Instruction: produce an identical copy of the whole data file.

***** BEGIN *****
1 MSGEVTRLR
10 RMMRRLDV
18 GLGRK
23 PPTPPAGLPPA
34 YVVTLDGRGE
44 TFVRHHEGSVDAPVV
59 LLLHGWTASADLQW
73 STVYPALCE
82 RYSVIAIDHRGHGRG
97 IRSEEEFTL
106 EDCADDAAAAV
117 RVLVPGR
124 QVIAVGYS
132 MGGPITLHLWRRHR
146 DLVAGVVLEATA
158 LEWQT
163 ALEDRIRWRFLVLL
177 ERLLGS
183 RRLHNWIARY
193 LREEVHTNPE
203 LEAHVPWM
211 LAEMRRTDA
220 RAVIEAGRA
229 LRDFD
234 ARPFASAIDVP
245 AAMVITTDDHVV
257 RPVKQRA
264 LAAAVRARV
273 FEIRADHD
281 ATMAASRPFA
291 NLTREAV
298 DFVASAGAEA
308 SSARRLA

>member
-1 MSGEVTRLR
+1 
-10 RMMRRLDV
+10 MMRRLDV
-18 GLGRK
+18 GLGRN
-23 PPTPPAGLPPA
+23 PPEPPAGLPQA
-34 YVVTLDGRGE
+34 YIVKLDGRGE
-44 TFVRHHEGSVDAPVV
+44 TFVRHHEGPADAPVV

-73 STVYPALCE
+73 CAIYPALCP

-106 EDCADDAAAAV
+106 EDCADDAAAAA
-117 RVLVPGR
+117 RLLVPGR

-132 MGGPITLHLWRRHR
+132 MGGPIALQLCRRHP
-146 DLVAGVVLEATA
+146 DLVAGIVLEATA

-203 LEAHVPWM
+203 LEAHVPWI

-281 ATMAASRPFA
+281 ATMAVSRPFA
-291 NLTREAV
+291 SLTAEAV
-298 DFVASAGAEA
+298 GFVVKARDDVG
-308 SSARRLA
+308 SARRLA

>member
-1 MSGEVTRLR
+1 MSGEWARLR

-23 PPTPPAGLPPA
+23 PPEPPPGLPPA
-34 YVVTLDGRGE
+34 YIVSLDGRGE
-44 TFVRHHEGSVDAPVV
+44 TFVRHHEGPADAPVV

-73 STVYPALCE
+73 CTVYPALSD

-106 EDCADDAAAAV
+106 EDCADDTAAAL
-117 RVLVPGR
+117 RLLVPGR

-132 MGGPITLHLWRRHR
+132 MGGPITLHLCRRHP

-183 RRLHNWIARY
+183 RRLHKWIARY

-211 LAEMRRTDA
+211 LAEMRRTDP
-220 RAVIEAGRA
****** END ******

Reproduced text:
1 MSGEVTRLR
10 RMMRRLDV
18 GLGRK
23 PPTPPAGLPPA
34 YVVTLDGRGE
44 TFVRHHEGSVDAPVV
59 LLLHGWTASADLQW
73 STVYPALCE
82 RYSVIAIDHRGHGRG
97 IRSEEEFTL
106 EDCADDAAAAV
117 RVLVPGR
124 QVIAVGYS
132 MGGPITLHLWRRHR
146 DLVAGVVLEATA
158 LEWQT
163 ALEDRIRWRFLVLL
177 ERLLGS
183 RRLHNWIARY
193 LREEVHTNPE
203 LEAHVPWM
211 LAEMRRTDA
220 RAVIEAGRA
229 LRDFD
234 ARPFASAIDVP
245 AAMVITTDDHVV
257 RPVKQRA
264 LAAAVRARV
273 FEIRADHD
281 ATMAASRPFA
291 NLTREAV
298 DFVASAGAEA
308 SSARRLA

>member
-1 MSGEVTRLR
+1 
-10 RMMRRLDV
+10 MMRRLDV
-18 GLGRK
+18 GLGRN
-23 PPTPPAGLPPA
+23 PPEPPAGLPQA
-34 YVVTLDGRGE
+34 YIVKLDGRGE
-44 TFVRHHEGSVDAPVV
+44 TFVRHHEGPADAPVV

-73 STVYPALCE
+73 CAIYPALCP

-106 EDCADDAAAAV
+106 EDCADDAAAAA
-117 RVLVPGR
+117 RLLVPGR

-132 MGGPITLHLWRRHR
+132 MGGPIALQLCRRHP
-146 DLVAGVVLEATA
+146 DLVAGIVLEATA

-203 LEAHVPWM
+203 LEAHVPWI

-281 ATMAASRPFA
+281 ATMAVSRPFA
-291 NLTREAV
+291 SLTAEAV
-298 DFVASAGAEA
+298 GFVVKARDDVG
-308 SSARRLA
+308 SARRLA

>member
-1 MSGEVTRLR
+1 MSGEWARLR

-23 PPTPPAGLPPA
+23 PPEPPPGLPPA
-34 YVVTLDGRGE
+34 YIVSLDGRGE
-44 TFVRHHEGSVDAPVV
+44 TFVRHHEGPADAPVV

-73 STVYPALCE
+73 CTVYPALSD

-106 EDCADDAAAAV
+106 EDCADDTAAAL
-117 RVLVPGR
+117 RLLVPGR

-132 MGGPITLHLWRRHR
+132 MGGPITLHLCRRHP

-183 RRLHNWIARY
+183 RRLHKWIARY

-211 LAEMRRTDA
+211 LAEMRRTDP
-220 RAVIEAGRA